College Freshmen Need a Class on Mental Health


This is the second installment of my weekly column for the Daily Northwestern. Check it out in its original here.

As college students, we’re intimately acquainted with stress. Everyone feels it, often on a daily basis. We juggle classes, jobs, extracurriculars and social lives, and the stress we feel means we’re pushing ourselves to succeed. However, for increasing numbers of students, the stress has become unbearable.

Here are some statistics for you.

According to a study of 200,000 students, only about half of college students say they have “above average” mental health, which is unusual since people tend to overestimate how above average they are. (Google “Lake Wobegon Effect” or “illusory superiority” if you’re curious.) In 1985, it was 64 percent.

According to an Associated Press and mtvU survey, one-third of college students say they use drugs or alcohol to relax. One-fifth say they feel stress all or most of the time.

Feelings of stress only increase as we progress through college. According to the mtvU survey, almost 30 percent of freshmen say they’ve felt so stressed that they didn’t know how to pull out of it. By sophomore year, almost 60 percent of students say so.

Ten percent of college students say they’ve considered suicide just in the past year. For Northwestern, that means 900 undergraduates.

What are we supposed to do with this information? Making college easier obviously isn’t an option. But I don’t think it’s okay for things to be the way they are.

I propose that freshmen be required to take a class about mental health and stress management. Perhaps it could count as a distribution credit for ethics and values or social and behavioral sciences. This class should cover the basics of dealing with stress, sleeping well and knowing when to get help. It should be taught by personable faculty members or by Searle or CAPS staff. It should provide time for discussing students’ difficulties as they experience them, sharing each other’s coping strategies and perhaps some meditation lessons. It could be — dare I say it? — fun.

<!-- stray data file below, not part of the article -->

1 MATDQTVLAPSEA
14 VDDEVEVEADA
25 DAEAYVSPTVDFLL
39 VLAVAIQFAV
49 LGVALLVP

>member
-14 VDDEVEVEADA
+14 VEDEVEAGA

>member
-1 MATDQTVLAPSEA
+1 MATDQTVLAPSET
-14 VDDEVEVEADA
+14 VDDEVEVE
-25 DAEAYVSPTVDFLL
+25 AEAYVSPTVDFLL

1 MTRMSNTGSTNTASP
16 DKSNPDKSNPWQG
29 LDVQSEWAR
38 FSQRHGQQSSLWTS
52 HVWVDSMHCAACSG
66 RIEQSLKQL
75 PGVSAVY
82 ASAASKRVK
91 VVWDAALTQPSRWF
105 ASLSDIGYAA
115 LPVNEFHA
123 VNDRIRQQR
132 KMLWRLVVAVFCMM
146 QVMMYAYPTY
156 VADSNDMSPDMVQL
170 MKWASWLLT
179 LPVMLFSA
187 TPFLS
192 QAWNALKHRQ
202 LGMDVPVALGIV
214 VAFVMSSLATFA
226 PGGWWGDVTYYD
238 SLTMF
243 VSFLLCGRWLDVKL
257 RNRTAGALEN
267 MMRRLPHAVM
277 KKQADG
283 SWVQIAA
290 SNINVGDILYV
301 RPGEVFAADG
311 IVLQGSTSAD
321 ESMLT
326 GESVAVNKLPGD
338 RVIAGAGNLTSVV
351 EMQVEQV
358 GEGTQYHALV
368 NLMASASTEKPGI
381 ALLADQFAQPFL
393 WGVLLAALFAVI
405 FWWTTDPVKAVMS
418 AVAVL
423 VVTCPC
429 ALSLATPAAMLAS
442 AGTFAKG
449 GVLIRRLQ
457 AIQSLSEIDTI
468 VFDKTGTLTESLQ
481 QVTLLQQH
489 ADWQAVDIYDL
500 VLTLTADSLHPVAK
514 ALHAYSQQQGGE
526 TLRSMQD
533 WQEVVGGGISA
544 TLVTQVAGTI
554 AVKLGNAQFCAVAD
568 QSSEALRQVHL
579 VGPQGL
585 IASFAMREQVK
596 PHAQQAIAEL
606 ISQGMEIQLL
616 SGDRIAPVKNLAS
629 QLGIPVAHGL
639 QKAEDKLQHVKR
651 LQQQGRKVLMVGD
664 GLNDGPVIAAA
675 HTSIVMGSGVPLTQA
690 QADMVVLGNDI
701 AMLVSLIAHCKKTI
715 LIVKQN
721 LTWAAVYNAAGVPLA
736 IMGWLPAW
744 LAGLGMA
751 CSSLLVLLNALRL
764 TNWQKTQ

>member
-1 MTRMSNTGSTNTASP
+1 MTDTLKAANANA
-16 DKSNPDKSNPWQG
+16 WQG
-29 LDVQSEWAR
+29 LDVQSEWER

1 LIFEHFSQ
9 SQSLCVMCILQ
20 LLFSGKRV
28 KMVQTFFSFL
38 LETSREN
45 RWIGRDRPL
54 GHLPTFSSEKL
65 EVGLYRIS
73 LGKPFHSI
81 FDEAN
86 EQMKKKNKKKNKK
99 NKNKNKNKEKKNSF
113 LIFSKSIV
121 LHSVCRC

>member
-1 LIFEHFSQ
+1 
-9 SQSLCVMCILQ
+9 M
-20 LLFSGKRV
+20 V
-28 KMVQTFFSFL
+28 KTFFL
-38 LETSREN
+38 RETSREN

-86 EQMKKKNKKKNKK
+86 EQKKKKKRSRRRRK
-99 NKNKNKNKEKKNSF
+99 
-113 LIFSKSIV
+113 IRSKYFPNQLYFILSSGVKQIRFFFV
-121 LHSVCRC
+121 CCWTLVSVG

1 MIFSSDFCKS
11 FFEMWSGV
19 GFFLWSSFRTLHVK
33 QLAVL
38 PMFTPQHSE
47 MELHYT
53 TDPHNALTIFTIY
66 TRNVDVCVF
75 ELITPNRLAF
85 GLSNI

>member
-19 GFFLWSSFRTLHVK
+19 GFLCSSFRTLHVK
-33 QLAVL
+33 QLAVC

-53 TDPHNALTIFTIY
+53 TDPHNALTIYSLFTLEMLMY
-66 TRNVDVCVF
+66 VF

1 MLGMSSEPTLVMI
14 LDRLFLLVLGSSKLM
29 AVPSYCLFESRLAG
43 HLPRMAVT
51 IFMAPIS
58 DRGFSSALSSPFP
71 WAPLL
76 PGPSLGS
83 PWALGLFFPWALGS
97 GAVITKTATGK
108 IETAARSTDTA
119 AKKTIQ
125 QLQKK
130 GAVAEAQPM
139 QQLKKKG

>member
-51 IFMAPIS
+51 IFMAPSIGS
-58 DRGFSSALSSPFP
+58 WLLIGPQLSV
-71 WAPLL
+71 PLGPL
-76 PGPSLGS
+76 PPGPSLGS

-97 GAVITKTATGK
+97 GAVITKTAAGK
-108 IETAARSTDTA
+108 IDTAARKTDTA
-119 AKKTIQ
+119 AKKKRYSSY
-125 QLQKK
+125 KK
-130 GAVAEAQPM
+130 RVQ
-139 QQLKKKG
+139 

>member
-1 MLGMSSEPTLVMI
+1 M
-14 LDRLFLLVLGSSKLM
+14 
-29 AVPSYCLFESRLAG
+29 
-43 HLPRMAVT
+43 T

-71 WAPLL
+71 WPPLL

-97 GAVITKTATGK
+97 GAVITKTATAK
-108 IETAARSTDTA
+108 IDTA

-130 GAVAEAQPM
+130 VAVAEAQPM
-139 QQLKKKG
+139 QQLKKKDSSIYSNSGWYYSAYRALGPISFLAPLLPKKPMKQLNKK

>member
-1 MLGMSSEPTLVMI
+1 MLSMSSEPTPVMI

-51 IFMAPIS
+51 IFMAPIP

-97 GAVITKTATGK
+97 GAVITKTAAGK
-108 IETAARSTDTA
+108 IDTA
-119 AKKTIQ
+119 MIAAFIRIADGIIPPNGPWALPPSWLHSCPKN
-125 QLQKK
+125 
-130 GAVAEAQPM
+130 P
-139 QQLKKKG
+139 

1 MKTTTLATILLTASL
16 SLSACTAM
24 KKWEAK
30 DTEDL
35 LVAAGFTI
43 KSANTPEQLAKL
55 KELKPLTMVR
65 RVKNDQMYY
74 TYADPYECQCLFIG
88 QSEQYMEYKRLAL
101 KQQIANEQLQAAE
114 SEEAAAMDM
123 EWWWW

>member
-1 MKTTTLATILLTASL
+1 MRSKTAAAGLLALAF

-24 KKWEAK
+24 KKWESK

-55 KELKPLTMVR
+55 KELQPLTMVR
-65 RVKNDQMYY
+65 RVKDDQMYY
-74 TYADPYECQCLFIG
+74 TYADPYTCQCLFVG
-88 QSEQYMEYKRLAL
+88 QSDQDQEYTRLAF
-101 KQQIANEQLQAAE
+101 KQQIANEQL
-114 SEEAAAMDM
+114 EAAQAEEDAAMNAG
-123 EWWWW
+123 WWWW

Why should this class be required? Well, for starters, because most students can’t predict whether or not they’re going to experience debilitating levels of stress someday. And because, when given the choice, people like to pretend they’re perfect and don’t need any help with personal problems like stress management. And because Northwestern requires students to learn about math, art and writing, but not about something that could one day save their lives.

A class like this could have benefits that reach far beyond its syllabus. Since class sections would have to be small to facilitate the right environment, students would make friends and get to know a faculty member. Unlike most academic courses, a class like this would jumpstart discussions about deep, personal topics and forge closer friendships than any other class could. Forming connections with professors is one of the best ways to ensure a good college experience, and it’s often hard for freshmen since they have to take large classes. Sharing rather personal things with each other brings people together, and students would come to realize that, despite what it may look like, they’re not the only ones who feel overwhelmed sometimes.